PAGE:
Thursday, August 11, 2005

Bring on the jobs

Because of Gov. Tim Pawlenty’s Job Opportunity Building Zones (JOBZ) program, 2,500 jobs have been created in Minnesota.

The Minnesota snowmobile company Arctic Cat Inc. announced plans today to build a new manufacturing facility in St. Cloud that will initially employ 50 people.

The 56,000-square foot plant, which will manufacture ATV engines, will be on 15 acres in an area of St. Cloud where city officials have been aggressive about pursuing industrial development. The company also will have a 40-acre vehicle test track nearby.
The expansion for the Thief River Falls company was fueled by incentives that include a 10-year, $500,000 interest free loan and local and state tax exemptions through 2015 through the state's Job Opportunity Building Zones (JOBZ) program.

St. Cloud beat a competing proposal from Wisconsin. Arctic Cat's chief executive, Christopher Twomey, said today that the company would not have located its new facility in Minnesota without the incentives.

The company, which designs, engineers and manufactures snowmobiles and ATVs, could expand its facility to 200,000 square feet and employ up to 150 people, state and company officials said at a morning news conference.

The non-union jobs will pay salaries between $11.50 and $15 an hour, said Twomey, who praised the potential for a skilled St. Cloud workforce that will handle robotics and computer imaging to produce the engines.

The company introduced its own ATV engine last year, according to the annual report, selling 1,000 of the 650 H1 engines in the first three months of this year. Sales should rise to 10,000 for the 2006 fiscal year and 20,000 the following year.

The announcement comes amid a boom in the popular ATV market. ATV sales outpaced snowmobiles for the first time in the company's history in the fiscal year ended March 31, 2004. Snowmobile sales have been hurt in part, Twomey noted, by several consecutive years of poor snow conditions.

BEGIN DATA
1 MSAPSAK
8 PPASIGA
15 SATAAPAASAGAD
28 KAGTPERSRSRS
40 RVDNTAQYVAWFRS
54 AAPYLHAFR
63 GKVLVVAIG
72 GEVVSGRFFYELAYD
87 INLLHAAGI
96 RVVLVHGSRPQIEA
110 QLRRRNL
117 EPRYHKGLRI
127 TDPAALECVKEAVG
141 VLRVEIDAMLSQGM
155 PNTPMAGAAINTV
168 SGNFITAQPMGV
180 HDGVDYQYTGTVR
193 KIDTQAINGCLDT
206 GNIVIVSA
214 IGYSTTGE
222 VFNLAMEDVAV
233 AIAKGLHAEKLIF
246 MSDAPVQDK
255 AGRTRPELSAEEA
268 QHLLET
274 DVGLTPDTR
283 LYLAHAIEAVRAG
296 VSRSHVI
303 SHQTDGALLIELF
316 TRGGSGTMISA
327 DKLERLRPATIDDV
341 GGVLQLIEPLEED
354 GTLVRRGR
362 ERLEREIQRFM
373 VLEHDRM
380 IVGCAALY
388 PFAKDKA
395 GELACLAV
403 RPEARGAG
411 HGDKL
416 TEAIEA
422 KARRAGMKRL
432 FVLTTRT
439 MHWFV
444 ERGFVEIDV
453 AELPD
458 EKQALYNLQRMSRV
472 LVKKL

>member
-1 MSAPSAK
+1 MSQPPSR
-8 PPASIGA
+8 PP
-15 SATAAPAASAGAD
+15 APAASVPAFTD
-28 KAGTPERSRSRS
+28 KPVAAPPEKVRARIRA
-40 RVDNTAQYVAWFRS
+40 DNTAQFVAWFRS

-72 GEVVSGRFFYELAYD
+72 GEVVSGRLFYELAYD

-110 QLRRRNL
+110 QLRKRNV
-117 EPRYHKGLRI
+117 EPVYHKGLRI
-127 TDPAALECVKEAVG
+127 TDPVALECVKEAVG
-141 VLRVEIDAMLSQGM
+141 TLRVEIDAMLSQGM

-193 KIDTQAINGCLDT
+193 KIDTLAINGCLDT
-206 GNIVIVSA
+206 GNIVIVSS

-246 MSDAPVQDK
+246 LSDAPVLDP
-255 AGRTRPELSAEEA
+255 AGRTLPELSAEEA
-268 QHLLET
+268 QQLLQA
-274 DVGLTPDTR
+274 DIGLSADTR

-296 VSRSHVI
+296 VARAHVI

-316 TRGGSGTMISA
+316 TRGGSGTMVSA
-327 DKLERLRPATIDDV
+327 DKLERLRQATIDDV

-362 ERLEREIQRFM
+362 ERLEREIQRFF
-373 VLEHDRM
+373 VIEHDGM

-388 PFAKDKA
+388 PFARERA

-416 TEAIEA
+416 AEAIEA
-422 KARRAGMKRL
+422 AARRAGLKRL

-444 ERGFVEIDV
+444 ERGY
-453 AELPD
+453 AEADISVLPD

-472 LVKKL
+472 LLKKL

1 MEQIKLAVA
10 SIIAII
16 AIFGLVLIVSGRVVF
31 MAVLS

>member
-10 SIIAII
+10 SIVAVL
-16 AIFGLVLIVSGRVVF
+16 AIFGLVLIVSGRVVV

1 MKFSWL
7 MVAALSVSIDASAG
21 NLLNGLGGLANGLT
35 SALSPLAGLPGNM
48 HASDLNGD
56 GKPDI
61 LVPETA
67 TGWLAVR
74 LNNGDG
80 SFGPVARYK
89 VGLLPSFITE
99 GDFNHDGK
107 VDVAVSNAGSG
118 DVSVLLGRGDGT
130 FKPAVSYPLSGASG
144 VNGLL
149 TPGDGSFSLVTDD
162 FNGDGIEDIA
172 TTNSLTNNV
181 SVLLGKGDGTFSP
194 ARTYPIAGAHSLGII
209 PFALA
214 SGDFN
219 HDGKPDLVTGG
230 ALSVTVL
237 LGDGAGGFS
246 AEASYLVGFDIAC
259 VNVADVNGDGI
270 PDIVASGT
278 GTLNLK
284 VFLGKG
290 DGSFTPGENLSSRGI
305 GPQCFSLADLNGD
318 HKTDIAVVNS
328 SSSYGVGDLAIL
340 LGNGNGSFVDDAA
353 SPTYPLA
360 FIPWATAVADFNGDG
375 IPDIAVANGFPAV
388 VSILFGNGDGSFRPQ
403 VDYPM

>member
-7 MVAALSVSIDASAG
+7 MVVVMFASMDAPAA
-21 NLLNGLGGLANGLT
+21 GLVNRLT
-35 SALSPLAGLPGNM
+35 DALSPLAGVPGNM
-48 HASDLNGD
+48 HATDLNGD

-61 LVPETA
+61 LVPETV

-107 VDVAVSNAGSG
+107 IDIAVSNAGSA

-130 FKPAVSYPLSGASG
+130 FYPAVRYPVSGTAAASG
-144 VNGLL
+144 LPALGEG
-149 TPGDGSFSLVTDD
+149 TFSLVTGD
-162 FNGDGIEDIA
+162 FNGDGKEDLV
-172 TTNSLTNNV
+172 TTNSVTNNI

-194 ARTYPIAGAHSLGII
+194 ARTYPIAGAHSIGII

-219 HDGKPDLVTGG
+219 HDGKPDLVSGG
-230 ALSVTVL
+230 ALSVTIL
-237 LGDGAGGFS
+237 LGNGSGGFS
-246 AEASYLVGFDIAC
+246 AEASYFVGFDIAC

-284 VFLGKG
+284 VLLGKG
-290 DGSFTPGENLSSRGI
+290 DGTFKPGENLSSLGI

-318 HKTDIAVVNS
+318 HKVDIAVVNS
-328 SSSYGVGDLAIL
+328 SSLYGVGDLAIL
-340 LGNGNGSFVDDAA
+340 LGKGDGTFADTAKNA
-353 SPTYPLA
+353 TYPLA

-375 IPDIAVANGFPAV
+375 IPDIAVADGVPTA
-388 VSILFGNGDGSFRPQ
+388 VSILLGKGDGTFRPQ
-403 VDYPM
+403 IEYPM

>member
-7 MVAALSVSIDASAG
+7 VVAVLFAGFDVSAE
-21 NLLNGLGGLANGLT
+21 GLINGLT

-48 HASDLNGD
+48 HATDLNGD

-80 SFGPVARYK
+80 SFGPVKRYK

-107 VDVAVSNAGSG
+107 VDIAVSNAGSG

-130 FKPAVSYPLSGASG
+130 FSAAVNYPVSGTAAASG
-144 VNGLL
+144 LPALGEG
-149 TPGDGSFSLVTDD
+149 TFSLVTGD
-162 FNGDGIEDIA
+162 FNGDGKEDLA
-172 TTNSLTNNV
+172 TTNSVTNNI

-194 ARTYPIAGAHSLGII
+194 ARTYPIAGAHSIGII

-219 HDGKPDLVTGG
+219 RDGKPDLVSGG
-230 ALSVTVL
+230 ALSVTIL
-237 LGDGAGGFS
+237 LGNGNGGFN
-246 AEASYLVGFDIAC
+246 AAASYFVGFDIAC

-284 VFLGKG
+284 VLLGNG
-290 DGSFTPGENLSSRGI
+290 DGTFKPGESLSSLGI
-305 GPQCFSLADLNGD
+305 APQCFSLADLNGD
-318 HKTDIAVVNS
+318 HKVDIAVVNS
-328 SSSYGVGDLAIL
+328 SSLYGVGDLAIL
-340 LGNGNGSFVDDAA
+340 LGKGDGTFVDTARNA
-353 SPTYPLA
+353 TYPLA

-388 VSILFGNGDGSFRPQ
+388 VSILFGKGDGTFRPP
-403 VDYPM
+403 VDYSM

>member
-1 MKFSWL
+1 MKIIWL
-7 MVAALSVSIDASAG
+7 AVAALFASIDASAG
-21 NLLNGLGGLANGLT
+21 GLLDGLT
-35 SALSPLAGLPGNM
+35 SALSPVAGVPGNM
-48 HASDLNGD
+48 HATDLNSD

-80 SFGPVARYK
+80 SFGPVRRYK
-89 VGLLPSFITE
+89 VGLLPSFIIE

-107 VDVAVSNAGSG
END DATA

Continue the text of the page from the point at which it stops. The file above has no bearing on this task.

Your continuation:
Pawlenty has pushed local companies to expand within Minnesota, using economic incentives in his JOBZ initiative to encourage local growth. The governor credits the initiative, begun last year, with bringing jobs to economically depressed communities throughout the state.

At a morning Capitol news conference, Pawlenty and other state officials said the JOBZ program has been successful, resulting in 173 completed agreements and 2,500 new jobs paying an average $11.32 an hour.

Critics of the plan have said it's not clear which expansions would have occurred anyway, with or without the governor's support.

Publicly traded Arctic Cat, based in Thief River Falls, Minn., had net sales of $689 million for the fiscal year that ended March 31. Sales for the previous year were $650 million.

(Source: Star Tribune online, August 11, 2005)


At 1:33 PM, Blogger Kevin from Minneapolis said...

Best part about this whole thing?

Non union jobs!!!

At 8:28 PM, Anonymous Anonymous said...

Preach it party opposite.


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